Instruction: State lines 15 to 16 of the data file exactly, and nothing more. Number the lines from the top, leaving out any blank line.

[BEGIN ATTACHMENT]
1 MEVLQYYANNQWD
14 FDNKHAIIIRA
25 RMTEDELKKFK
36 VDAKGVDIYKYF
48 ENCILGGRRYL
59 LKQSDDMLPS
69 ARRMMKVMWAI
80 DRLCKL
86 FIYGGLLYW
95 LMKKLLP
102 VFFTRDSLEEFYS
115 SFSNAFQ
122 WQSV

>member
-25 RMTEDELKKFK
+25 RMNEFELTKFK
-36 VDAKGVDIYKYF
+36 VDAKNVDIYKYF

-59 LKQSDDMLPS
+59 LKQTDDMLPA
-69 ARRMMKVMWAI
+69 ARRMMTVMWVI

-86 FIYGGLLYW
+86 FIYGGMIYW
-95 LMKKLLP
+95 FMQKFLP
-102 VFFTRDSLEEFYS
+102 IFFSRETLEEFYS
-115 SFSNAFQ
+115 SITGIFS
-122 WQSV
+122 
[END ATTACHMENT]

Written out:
-25 RMTEDELKKFK
+25 RMNEFELTKFK